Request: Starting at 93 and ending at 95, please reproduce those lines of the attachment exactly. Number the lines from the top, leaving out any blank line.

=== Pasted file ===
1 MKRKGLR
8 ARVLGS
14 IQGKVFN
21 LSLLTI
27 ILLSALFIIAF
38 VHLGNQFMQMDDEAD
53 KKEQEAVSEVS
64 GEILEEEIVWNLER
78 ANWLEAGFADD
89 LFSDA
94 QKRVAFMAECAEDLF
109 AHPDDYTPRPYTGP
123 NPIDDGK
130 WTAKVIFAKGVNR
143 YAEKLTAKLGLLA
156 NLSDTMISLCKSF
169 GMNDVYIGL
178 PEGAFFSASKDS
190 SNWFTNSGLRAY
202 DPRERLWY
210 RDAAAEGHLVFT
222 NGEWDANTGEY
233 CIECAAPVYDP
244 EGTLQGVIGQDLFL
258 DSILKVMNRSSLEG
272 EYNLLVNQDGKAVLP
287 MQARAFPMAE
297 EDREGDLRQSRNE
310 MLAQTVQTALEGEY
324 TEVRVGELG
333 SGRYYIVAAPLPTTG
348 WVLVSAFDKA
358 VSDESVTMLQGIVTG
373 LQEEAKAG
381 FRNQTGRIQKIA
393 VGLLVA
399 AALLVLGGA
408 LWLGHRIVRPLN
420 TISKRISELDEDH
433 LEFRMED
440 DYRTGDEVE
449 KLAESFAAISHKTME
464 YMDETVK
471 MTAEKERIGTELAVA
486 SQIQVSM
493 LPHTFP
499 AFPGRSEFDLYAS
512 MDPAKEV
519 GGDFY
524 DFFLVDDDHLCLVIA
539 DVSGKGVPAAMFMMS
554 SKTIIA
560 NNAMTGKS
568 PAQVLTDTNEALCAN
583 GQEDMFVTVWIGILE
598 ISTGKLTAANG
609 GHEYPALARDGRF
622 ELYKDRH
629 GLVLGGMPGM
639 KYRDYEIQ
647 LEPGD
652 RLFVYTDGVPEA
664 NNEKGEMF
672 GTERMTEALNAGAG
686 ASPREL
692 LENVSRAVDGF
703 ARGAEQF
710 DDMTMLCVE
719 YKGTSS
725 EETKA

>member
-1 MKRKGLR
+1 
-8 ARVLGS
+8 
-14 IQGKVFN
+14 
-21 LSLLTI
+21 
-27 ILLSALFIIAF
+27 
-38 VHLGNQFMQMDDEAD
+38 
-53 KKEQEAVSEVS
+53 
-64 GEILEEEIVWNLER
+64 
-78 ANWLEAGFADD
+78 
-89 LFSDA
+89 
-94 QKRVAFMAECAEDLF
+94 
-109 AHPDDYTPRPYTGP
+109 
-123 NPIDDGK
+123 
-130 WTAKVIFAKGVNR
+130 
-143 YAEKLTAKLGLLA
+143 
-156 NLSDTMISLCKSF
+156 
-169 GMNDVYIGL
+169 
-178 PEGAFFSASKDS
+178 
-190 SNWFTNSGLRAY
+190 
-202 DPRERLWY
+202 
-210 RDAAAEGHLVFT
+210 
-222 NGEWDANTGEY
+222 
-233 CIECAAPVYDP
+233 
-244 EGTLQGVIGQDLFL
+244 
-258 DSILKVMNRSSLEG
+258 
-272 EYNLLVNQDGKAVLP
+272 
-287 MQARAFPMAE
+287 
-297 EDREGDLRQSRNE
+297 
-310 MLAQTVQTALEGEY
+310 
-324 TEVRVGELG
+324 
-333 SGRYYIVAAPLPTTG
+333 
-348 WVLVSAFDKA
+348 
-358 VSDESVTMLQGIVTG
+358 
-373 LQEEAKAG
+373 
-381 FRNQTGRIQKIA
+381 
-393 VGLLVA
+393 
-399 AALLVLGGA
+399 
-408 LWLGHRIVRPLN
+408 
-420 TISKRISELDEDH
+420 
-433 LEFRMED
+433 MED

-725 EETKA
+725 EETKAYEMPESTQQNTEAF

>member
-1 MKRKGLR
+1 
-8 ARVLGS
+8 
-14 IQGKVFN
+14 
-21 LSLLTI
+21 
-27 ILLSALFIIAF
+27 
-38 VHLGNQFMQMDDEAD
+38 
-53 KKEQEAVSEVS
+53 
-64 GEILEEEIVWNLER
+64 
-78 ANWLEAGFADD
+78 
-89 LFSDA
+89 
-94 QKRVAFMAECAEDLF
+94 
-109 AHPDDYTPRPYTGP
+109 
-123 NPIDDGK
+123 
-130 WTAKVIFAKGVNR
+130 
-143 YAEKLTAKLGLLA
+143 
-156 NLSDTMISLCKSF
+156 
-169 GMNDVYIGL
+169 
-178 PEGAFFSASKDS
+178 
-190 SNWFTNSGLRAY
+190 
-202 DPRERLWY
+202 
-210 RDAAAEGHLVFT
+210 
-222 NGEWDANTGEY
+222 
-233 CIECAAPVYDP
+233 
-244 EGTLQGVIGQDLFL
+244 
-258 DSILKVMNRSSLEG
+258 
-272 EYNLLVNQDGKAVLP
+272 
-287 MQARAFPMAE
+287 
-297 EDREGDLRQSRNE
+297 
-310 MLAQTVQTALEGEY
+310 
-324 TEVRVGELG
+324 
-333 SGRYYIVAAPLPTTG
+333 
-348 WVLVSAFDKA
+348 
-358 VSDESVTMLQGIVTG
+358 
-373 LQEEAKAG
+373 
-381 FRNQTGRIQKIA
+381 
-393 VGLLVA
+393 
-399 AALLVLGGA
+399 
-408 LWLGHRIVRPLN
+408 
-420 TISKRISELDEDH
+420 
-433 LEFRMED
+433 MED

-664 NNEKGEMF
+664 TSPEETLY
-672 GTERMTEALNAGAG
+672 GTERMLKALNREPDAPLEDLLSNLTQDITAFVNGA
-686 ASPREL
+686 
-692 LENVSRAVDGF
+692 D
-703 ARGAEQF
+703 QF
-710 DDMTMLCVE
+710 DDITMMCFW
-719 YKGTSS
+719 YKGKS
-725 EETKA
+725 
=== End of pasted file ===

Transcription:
+94 
-109 AHPDDYTPRPYTGP
+109 